2) All Conservative pick-ups were in the east, while all their losses were in the western provinces (namely British Columbia and Alberta). See what I mean? This logically resembles a something of a long-term trend that's been happening here in the U.S. over the course of decades wherein Democratic Party strength is increasing slowly but primarily in the western part of the country.

    3) The People's Party vote didn't collapse like it did two years ago. The 5% vote share they got was lower than where they were polling, but that's typical of minor party support. The major parties are the Liberals, the Conservatives, and, in Quebec, the Bloc Quebecois. People want their votes to count and to that end more on-the-fence voters who indicate preference for minor parties often wind up actually voting for one of those three in the end. The result is that the major parties typically fare a little better once the votes are actually counted than they did in the polling, while minor parties typically fare a little worse in the actual vote than the had in the polling. But in 2019, People's Party support just straight-up collapsed when it came time to vote. Their final polling average had been 6.5%, but they actually wound up with just 1.6% of the vote, as their supporters reverted to their previous home in the Conservative Party. No such thing happened this time around: their polling average was similar here in 2021, but actual voter support fell only to a flat 5% in the end this time, indicating more disillusionment with the Conservatives on the right. This share of the vote may indeed have been the difference between the ability of the Conservatives to form a government and not, possibly. Nonetheless, PPC support was so thinly spread that the party once again failed to win any seats, so their campaign was just simply a drag on the conservative movement in practice. It may signal a need of the Tories to shift a bit rightward going forward in order to win back some of these voters, but not so far to the right as to alienate their more moderate branch in the process.

    4) Speaking of minor parties, Green Party support collapsed. In the 2019 election, Elizabeth May's Green Party had gotten a party record 6.55% of the vote and tripled their parliamentary representation from 1 to 3 seats amidst the ascendancy of the global Sunrise movement that benefited environmentalist parties the world over. The Sunrise movement has stalled though after the coronavirus outbreak and the new, social justice-oriented leadership of Annamie "my jaw dropped" Paul has added internal strife within the Canadian Greens to this mix. The result was a net loss of one seat in the federal parliament and their lowest vote share in 21 years: just 2.3%. Notably, Jenica Atwin, who was elected for the Greens in 2019 and defected to the Liberals earlier this year over the former's new position on the Israeli-Palestinian conflict, was re-elected for her new party, and former Green Party leader Elizabeth May won election to a fourth term in her riding as well. By contrast, current Green leader Annamie Paul failed in her third attempt to reach parliament, this time falling from second place in a by-election for the same riding last year to a distant fourth for the same seat. Of all parties, the Greens lost the most in terms of vote share, even falling by about half compared to 2019 in the hypothetical student vote. It goes to show that Paul is no Elizabeth May and to which end it is time for new leadership.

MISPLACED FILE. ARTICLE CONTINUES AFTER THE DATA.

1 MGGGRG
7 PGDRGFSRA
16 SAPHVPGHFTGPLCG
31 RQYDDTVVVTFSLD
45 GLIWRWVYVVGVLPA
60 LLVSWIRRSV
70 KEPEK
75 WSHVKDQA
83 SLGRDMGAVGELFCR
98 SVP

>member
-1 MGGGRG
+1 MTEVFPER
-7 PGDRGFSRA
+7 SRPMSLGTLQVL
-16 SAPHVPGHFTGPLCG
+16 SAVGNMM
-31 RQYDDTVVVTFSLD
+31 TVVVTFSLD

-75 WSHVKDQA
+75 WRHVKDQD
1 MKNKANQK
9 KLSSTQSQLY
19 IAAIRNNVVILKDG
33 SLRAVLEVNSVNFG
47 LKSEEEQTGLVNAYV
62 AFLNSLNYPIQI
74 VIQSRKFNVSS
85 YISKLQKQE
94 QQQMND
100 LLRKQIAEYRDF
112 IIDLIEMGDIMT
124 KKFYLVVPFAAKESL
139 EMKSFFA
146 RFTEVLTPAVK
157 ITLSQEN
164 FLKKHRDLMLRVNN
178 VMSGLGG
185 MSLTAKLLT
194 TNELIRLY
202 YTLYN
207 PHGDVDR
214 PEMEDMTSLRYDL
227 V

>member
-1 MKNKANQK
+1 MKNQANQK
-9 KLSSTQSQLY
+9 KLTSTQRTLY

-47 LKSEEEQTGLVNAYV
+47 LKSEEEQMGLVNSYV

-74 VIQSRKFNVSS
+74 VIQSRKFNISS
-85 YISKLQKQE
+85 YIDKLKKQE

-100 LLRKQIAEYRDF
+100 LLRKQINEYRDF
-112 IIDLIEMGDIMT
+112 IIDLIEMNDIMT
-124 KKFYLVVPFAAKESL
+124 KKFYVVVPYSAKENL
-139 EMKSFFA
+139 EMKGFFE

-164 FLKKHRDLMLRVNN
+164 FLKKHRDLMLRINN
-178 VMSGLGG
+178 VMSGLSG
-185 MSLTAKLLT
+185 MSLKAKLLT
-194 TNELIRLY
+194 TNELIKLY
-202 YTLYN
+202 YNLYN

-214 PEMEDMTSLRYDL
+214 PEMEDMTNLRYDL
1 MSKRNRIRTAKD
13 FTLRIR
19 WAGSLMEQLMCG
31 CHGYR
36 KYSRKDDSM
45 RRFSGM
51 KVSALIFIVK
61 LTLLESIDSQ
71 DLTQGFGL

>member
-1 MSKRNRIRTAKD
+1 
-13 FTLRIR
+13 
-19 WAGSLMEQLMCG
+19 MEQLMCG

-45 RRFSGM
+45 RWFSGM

5) The New Democrats can't unseat Liberals. As you can see at the link in point 2 above, the NDP picked up seats only where the incumbent was a Conservative and there was no serious competition from the Liberals. By contrast, Liberal candidates managed to unseat two NDP incumbents. This reveals an underlying weakness in the NDP; that they're dependent on extraordinary circumstances for advancement. In fact, their tie-breaking pick-up was a seat held by Green Party, showing really Canadian the left parasitizing itself. The NDP's marginally increased vote share, in fact, in this sense is directly attributable to a parallel, but steeper, drop in support for the Greens.

    6) The Bloc Quebecois had the only clean pick-up. The Bloc held onto every seat they'd won in 2019 and added one more, bringing them just one seat below the Liberals in Quebec; the only place they contest for obvious ideological reasons. All other parties with representation in the parliament won some new seats and also lost some. The BQ's support is the most stable, perhaps owing to their clearer message and cause.
    Interesting about the Greens. The COVID crisis hurt them. They caved to the trend to use plastic bags over reusable bags. And they have been silent on all the mask litter much of which is making their way into rivers and the oceans.
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    Quote Originally Posted by Peter1469 View Post
    The US has a two party system because we do not have a parliamentary system.
    I don't believe that . You have a two party system because it's easier for the Deepstate to control (and own) two parties , rather than a heap of Independants , that can be unpredictable ......also , it's easier for their corporate media lackys to get the voters argueing , and keep them distracted .